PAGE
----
Nigeria Land Reform and Rural Transformation Overview

Nigeria Land Reform and Rural Transformation Overview

When the North of Nigeria was colonised by the British government, it passed the Proclamation of 1900 and annexed all the land in the region. The colonial government North of Nigeria subsequently set up Northern Nigeria Lands Committee of 1908. The Land and Natives Rights Proclamation was passed in 1910, based on the committee’s report adopted by the colonial government. Later the Land Natives Rights Ordinance of 1916 replaced the statute[1]. After independence the Land Tenure Law of 1962 was passed by the Northern Nigeria Legislature. At the time the Land Use Act of 1978 was passed, the Land Tenure Law was operative legislature. Similarity in these two statutes is the ending of freehold properties and establishing a leasehold system of land administration which assign all land rights to the government in the territory[2].

 

Unlike in the North, in the South of the country there was a diverse land tenure system. Land was owned by communities, families, or private individuals and not subject to superior governor [3].The government had control only on land it occupied for its use, in essence land could only be acquired through talks with rightful land owners[4].  Private ownership had complete discretion and liberty to mortgage, sell, lease or retain their land without consulting the government. Therefore, private ownership was as a result sources of commerce. The Land Use Act aimed primarily on reducing unequal access to land resources and land. The Act aimed to decrease the high cost of land needed for merchandised agriculture and industrial estate. Unfettered access to land and its resources by Nigerians in a country heavily depending on minerals and agriculture would bring about needed economic growth[5].

 

To strengthen socioeconomic growth the Nigerian Agricultural and Cooperative Bank established direct and indirect grant loans to support farmers. Fisheries, dairy, beef, poultry, and food crops like cassava, maize, oil palm, rice and sorghum were given priority. The agricultural support policies of both the federal and state government aimed to increase agricultural output considerably as means of improving the standard of living and reducing malnutrition [6].Financial resources are distributed to assist farmers with pesticides, fertilisers and other essential agricultural inputs. As an additional contribution to agricultural production, at government expense land development schemes and tractor hire services were extended[7].  The Green Revolution government scheme was launched for the promotion of agriculture in the 1980s. This necessitated a National Council to coordinate the activities of the Green Revolution. The activities involved various organisations and ministries in developing agricultural processing, production, research and marketing[8].

 

To promote integrated rural development, the government established the National Agricultural Land Development Authority (NALDA) during the years 1992 to 2000.[9] The programme provided strategic public support for land development, promoting and assisting better use of Nigeria’s rural land and the available resources. To boost profitable employment opportunities for rural citizens, achieving food security through self-reliance and raising the standard of living of rural people[10]. To provide baseline data for agricultural related activities and services to land users the program embarked on activities such as land preparation, soil conservation, environmental issues, bush cleaning and soil testing and capacity. During its first year of operation alone, 28 000 of hectares was cleared and developed and more than 54 000 of hectares of land was acquired. Upon the end of the program, the number of active participants in the NALDA program was 6, 811 and a sum of 17, 820 hectares had been cultivated.[11]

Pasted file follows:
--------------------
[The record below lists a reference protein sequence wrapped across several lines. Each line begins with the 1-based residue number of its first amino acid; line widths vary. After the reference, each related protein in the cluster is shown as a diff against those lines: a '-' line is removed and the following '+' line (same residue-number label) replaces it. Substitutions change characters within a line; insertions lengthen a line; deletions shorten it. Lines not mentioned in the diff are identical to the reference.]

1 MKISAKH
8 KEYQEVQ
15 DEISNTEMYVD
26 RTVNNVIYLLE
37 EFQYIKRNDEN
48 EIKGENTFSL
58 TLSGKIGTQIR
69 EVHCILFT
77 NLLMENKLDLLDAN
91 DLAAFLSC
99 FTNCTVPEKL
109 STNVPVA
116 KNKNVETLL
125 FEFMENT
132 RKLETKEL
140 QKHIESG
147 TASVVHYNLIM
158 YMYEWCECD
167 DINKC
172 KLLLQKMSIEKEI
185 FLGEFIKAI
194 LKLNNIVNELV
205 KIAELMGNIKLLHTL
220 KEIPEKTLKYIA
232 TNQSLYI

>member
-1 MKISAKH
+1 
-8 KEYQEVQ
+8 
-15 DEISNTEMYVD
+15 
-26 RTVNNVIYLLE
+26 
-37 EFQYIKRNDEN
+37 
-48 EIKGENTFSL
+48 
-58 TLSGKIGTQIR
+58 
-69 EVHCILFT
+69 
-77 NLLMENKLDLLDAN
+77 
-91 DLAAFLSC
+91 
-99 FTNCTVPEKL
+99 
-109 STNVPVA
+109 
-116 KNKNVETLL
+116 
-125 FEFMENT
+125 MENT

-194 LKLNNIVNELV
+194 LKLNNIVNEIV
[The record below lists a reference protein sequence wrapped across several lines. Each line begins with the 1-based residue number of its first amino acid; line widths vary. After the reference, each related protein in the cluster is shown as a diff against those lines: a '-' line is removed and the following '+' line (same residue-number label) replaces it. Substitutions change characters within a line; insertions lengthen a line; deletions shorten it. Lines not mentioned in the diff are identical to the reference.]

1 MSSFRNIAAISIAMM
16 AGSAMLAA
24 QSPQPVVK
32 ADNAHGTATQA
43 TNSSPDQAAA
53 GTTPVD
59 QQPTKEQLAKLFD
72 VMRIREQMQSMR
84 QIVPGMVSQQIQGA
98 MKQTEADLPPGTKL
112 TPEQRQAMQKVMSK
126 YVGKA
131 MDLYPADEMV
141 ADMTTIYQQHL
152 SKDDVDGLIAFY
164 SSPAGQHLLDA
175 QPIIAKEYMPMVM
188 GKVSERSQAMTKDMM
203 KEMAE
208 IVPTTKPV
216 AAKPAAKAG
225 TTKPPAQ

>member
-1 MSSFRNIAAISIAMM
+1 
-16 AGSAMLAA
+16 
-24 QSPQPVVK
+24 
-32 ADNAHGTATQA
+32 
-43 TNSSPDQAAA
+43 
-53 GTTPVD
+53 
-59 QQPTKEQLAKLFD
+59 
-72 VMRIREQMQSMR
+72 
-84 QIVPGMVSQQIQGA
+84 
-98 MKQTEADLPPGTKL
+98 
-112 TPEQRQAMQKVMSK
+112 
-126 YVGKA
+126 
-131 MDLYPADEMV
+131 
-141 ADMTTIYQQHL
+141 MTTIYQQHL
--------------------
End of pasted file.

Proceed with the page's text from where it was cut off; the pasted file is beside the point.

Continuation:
At state level the government established the Agricultural Development Programmes (ADP). ADPs has been one the government approach to alleviate widespread poverty and inequality in the country. The main objective of the ADP programmes was to increase farm income and food production for rural household. Nigeria’s agriculture growth rate in the first quarter of 2014 recorded at 5.53% and a decrease of 0.83% was recorded in the first quarter of 2015. Contribution of agriculture to GDP was 19.65% in the first quarter of 2014 and a slight growth of 0.14% in the first quarter of 2015[12]. In 2017 November third quarter, contribution of agriculture to GDP amounted to 29.15%, an increase compared to the third quarter of 2016 of 28.68% correspondingly, emphasising its increasing importance in the livelihoods of Nigerians[13]. Despite the growth in agriculture, the majority rural population is still living under extreme poverty.

 

Nigerian Agricultural Co-operative Bank (NACB) is an agricultural oriented financial institution to assist small scale farmers with credit and loan attainment. NACB programmes like the Farmers Credit Scheme (FCS) and Agricultural Credit Guarantee Scheme (ACGS) enabled an increase in crop production in the rural communities through financial support.  Nigeria Incentive-Based Risk-Sharing System for Agricultural Lending (NIRSAL) approach tackles equally the agricultural financing value chains and the agricultural value chains. To boost the economic earning and the NIRSAL’s goal is to activate an agricultural industrialisation process through amplified processing and production[14].

 

Land Use Act has made it easy for attaining land by the government for public purposes. The decree considerably reduced court litigations over land and drastically minimised the burden of land compensation[15]. However, land management are serious problems in the country since the inception of the decree. Moreover, there has been problems in the implementation of the decree, and a number of failures of the Land Use Act include the exclusion of the rights of individuals or families to develop private layouts has steered the emergence of uncoordinated, disjointed and incoherent system of agricultural production in the economy[16].

 

The economy is further challenged by an infrastructure deficit and cannot meet the current demand and need for investment. Consequently, leading in logical and energy constraints to production and growth. Approximately more than 65% of farmers still use crude methods for farming. Storage facilities have not improved raising the cost of post-harvest handing resulting in economic losses. Access to markets has remained a recurrent challenge making it difficult to survive on farming solely for the majority indigenous population[17].